Write better emotion into your story by sending your hero into a state of altered-consciousness: scenes that include nightmares, visions, and sleeplessness all work double-time by foreshadowing future events and effectively conveying the root of your hero’s fears.
1. Wake your hero up with a nightmare.
Harry Potter, Twilight, and The Hunger Games use terrible dreams that scare the hero awake (a familiar feeling with which readers can immediately connect).
- In Harry Potter & The Sorcerer’s Stone, Harry’s dream foreshadows the significance of Professor Quirrell’s turban: “ . . . he had a very strange dream. He was wearing Professor Quirrell’s turban, which kept talking to him . . . — there was a burst of green light and Harry woke, sweating and shaking. (HP Ch.7).
- In Twilight, Bella’s dream foreshadows Edward’s sparkly-ness and the divide between mortals and immortals: “In my dream it was very dark, and what dim light there was seemed to be radiating from Edward’s skin. I couldn’t see his face, just his back as he walked away from me, leaving me in blackness. . . . Troubled, I woke in the middle of the night and couldn’t sleep again for what seemed like a very long time. (TW Ch.4).
- In The Hunger Games, Katniss’s nightmare highlights her guilt and her worries: “My slumbers are filled with disturbing dreams. The face of the redheaded girl intertwines with gory images from earlier Hunger Games, with my mother withdrawn and unreachable, with Prim emaciated and terrified. I bolt up screaming for my father to run as the mine explodes into a million deadly bits of light.” (HG Ch.7).
2. Send your hero a horrific vision.
Each hero experiences visions, whether from memories, shock or poison. The vision is another way to express the hero’s worst fears.
- Harry Potter’s vision foreshadows his future battle but also brings up a repressed memory: “Sometimes, when he strained his memory during long hours in his cupboard, he came up with a strange vision: a blinding flash of green light and a burning pain on his forehead.” (HP Ch.2).
- In Twilight, Bella’s mind is overwhelmed with visions while trying to grasp the shock of Edward’s truth: “A few small shudders trembled through me. My mind still swirled dizzily, full of images I couldn’t understand, and some I fought to repress. Nothing seemed clear at first, but as I fell gradually closer to unconsciousness, a few certainties became evident.” (TW Ch.9).
- In The Hunger Games, Katniss’s poison-induced delirium fills her mind with visions of her worst fears: “All the things I dread most, all the things I dread for others manifest in such vivid detail I can’t help but believe they’re real. Each time I wake, I think, At last, this is over, but it isn’t. It’s only the beginning of a new chapter of torture. How many ways do I watch Prim die? Relive my father’s last moments? Feel my own body ripped apart? This is the nature of the tracker jacker venom, so carefully created to target the place where fear lives in your brain.” (HG Ch.15).
3. Deprive your hero of sleep just when he needs it most.
On the eve of a big conflict, when it would be important for the hero to be well rested, make sure stressful images keep him up all night. Again, readers can immediately relate to this feeling and will more fully experience the rising conflict.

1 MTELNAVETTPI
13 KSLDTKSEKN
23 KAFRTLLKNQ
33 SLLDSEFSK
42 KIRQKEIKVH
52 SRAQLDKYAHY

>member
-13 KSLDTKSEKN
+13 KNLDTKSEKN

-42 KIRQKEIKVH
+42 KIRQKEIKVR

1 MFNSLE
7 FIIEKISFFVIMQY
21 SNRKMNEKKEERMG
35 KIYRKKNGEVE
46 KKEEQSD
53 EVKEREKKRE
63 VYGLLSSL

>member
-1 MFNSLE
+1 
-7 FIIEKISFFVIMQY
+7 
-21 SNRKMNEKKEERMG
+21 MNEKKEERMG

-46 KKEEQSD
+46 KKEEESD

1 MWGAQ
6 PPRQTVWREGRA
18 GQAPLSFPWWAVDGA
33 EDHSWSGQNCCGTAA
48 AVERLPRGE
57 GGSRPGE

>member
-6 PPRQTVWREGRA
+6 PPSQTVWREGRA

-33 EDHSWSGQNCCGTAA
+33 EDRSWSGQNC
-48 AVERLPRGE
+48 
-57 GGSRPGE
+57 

- Harry Potter: “Harry went to bed with his head buzzing with the same question. Neville was snoring loudly, but Harry couldn’t sleep. He tried to empty his mind — he needed to sleep, he had to, he had his first Quidditch match in a few hours — but the expression on Snape’s face when Harry had seen his leg wasn’t easy to forget.” (HP Ch.11).
- Twilight: “Sleep had evaded me; my aching eyes strained open . . . But I couldn’t close them; when I did, the images that flashed all too vividly, like still slides behind my lids, were unbearable. Charlie’s broken expression — Edward’s brutal snarl, teeth bared — Rosalie’s resentful glare — the keen-eye scrutiny of the tracker — the dead look in Edward’s eyes after he kissed me the last time . . . I couldn’t stand to see them.” (TW Ch.20).
- The Hunger Games: “I pull on a thick, fleecy nightgown and climb into bed. It takes me about five seconds to realize I’ll never fall asleep. And I need sleep desperately because in the arena every moment I give in to fatigue will be an invitation to death. It’s no good. One hour, two, three pass, and my eyelids refuse to get heavy. I can’t stop trying to imagine exactly what terrain I’ll be thrown into. (HG Ch.10).
Why it Works
The Key: How to Write Damn Good Fiction Using the Power of Myth explains that the hero’s change of consciousness is a common motif in the hero’s journey, and it has been used in everything from Ulysesses to One Flew Over the Cuckoo’s Nest. (The Key, Ch.6).
Most importantly, readers understand the power of dreams, and by super-imposing their own memories and intense emotions on to the hero, they do the heavy lifting for you!
Don’t stop at altering just your hero’s consciousness for a great story– take it one step further and try using your OWN dreams to be endlessly creative.
Did you know that Stephanie Meyer got her idea for Twilight from a very vivid dream? Maybe there’s a gem waiting for you tonight.
Head over to the master outline to see how these index cards fit in with the rest of the story.